To this day, just as it was when I was in my twenties and thirties, the one consistent thing that female friends have to say to me, or about men in general, regardless of age, is various versions of, “if he wanted to be with you, he would.” Or, the ever popular, “He’s just not that into you.” That phrase, coined originally in the television show Sex in the City, became a wildly popular “self-help” book and then later became a movie by the same title.
It wasn’t that long ago I got advice that sounded an awful lot like that. I’m not saying the advice is wrong, but we seem to be in a very weird place in the dating world these days (it gets weirder and weirder) so here I am. First, the people who wrote that book aren’t therapists or relationship experts. Greg Behrendt is a comedian. Liz Tuccillo is a writer and producer (Sex in the City). Does that mean that they have nothing to contribute to the world of dating and relationships? Of course not. In fact, sometimes it can be refreshing to read “self-help” books by non-experts because there are times when the experts don’t seem to know much about real life at all.
But I don’t particularly want to build my entire worldview on relationships around a comedian and tv producer (let alone ancient texts that aren’t talking about dating, antiquated belief systems, and sexism). That seems wonky. Nonetheless, that is what we have done. We are taught from a young age what it means to be “ladylike” and to not be the pursuer. The “he’s just not that into you” perspective fits neatly into that women are pursued, mindset. Which therefore means – if you’re not pursued, he’s . . . well, you know.
But is that the case, gents? I’m really asking. Because I’m around a lot of dudes. A lot of them. They have been my primary colleagues for the past eleven years. I’ve been around very few women (I could name them all, but not come close to remembering all of the dudes) in this environment. And consistently, I hear something different from them when they’re asking for a female perspective on dating & relationships. So which is it?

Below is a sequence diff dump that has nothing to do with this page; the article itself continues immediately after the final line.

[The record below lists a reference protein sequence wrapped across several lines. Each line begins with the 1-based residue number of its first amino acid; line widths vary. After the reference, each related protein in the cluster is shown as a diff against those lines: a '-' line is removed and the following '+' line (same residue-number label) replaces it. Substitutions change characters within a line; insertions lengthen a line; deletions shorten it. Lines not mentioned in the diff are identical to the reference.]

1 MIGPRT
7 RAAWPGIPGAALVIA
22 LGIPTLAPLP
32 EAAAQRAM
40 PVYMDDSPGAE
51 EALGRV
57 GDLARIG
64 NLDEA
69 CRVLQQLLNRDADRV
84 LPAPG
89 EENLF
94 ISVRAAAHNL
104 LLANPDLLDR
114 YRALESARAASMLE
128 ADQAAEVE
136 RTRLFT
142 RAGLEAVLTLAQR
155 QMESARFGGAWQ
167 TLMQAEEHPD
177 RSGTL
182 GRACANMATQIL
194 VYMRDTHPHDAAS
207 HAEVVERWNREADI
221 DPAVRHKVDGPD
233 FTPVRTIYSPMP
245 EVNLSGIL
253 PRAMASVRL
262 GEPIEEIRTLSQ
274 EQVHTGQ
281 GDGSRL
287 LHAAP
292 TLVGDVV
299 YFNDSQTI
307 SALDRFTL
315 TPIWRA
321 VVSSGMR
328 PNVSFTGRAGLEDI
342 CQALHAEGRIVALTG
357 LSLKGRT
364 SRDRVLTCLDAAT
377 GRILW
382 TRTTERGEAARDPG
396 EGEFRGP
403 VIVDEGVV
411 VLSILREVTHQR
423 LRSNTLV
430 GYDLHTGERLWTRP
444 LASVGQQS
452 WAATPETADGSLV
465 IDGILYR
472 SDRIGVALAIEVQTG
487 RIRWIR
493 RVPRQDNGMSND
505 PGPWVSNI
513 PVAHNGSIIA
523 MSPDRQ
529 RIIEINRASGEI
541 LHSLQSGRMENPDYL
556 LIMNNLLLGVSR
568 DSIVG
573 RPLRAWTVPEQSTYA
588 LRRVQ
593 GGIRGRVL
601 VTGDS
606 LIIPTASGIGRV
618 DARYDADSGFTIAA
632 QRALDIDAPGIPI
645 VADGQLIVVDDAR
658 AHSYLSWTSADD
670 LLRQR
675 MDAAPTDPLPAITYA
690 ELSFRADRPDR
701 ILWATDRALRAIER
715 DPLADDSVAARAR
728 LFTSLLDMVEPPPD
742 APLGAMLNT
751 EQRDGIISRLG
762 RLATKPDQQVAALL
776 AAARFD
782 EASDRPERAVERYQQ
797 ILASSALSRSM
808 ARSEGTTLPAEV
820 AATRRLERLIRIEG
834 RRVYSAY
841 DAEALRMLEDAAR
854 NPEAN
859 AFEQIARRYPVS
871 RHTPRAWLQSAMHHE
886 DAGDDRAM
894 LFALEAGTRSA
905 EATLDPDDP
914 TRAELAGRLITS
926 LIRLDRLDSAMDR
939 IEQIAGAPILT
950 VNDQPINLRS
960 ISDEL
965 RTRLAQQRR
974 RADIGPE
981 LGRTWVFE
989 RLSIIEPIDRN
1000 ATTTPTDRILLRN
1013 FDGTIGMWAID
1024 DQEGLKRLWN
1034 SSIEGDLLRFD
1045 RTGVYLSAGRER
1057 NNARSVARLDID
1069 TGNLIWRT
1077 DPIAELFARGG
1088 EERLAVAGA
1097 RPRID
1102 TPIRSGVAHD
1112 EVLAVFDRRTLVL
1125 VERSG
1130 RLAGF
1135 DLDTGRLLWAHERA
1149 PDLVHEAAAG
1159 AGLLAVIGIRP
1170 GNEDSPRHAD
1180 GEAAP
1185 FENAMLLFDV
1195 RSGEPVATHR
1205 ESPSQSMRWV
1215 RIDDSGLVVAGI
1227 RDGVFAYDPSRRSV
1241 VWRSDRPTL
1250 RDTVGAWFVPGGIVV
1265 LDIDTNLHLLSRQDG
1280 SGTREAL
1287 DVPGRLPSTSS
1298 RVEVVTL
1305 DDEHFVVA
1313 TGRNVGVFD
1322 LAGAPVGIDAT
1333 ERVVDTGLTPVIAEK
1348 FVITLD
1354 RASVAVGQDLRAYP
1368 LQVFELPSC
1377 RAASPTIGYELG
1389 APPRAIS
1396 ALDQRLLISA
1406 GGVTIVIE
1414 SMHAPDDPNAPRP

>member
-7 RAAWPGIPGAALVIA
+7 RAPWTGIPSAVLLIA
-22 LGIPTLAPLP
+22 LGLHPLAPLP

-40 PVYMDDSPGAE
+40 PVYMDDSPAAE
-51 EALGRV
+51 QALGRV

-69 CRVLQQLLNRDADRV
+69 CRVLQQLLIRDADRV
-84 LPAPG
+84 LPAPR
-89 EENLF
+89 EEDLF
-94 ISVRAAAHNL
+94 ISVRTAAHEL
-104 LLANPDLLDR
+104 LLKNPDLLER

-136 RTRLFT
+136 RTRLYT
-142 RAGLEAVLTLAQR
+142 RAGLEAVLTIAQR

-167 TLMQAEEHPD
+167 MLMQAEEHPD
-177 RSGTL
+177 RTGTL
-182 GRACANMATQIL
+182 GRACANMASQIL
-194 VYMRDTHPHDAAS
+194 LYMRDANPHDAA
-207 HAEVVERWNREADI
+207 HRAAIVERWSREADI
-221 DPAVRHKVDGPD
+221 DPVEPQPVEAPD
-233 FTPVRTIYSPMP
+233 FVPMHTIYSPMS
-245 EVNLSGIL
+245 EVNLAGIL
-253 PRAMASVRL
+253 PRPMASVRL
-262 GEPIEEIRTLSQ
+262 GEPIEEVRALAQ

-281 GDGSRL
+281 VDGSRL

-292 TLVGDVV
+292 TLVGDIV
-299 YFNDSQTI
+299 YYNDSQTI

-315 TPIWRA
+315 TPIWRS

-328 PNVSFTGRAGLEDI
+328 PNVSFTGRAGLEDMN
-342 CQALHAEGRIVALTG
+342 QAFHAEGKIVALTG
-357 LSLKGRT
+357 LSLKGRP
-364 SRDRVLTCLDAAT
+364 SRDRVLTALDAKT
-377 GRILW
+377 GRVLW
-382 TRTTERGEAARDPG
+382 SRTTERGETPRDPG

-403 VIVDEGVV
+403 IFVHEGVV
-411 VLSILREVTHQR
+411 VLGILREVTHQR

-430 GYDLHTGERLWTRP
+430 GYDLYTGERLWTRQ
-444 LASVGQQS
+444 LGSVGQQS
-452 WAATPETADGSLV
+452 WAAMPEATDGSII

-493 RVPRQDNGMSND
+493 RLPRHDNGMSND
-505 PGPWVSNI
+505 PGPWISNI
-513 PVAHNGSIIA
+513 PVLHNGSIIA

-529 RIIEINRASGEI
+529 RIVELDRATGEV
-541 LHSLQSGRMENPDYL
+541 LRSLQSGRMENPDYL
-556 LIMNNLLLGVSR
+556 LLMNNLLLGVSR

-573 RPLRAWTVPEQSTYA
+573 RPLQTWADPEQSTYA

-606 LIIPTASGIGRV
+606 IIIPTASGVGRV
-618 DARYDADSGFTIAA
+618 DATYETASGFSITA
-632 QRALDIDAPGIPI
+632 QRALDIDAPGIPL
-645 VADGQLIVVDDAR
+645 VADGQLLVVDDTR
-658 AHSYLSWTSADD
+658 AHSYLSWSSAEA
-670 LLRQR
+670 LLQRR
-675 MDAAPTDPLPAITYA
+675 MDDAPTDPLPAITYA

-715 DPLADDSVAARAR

He’s just not that into you? He’d pursue you if he really wanted to? Or, I don’t know – is it possible that every man is different – just as we are all different? Do any of us really want to say that without a doubt, this is the case for every man that has ever walked the earth? Do we want to pigeonhole ourselves as women into such a tight little corner of the world that we’re never free to take the first step – whether it’s matters of the heart or not?
I don’t know, man. I just don’t know. Listen, my heart has been pretty roughed up in this department. Can I make the first move? Not after this year I can’t. Maybe never again. Does that mean another woman shouldn’t be the one to make the first move? No. Does every single man in all of the world have the same perspective on things? What about the man that himself has been through the relationship wringer? Doesn’t he have the right to feel a little beat up himself – and unsure of taking the first step with a woman?
The thing is, relationships and our pasts – our trauma, our personalities, and everything else that makes us who we are – determine how we view and function in relationships. Why would we build our entire relationship worldview, on people who don’t have our experiences? As a woman, do you feel it’s your right to be heard, hurt, or gun-shy, in the relationship department? Do you want reassurance – especially after being hurt?
If that’s a resounding yes, then why is it that we expect men to take the blows in relationships and not react similarly? Do you want a robot without feelings? Or do you want a man that is open, communicative, and able to demonstrate how they feel? Yes? Then why is it that we can’t allow them to experience the full range of emotions that come from the good and bad in relationships?
We have gotten things so screwed up. Here’s what I think you should do – you do, you. That’s it. That’s the advice. Feel like making the first move, make it. Don’t think you can ever do that again (like me), then don’t. Whatever, dude. Do whatever. We do not get to make decisions about how other people function, feel, respond, or act. We are only in charge of ourselves. What works for you, doesn’t work for me.
Let’s stop expecting ourselves and men to be everything. It’s not possible and it’s not sustainable. Let’s be real. I’d rather fumble my way into something beautiful, than to lose out on the possibility of something great – because I was so dead set on living and functioning in relationships like everyone else.
You – do you.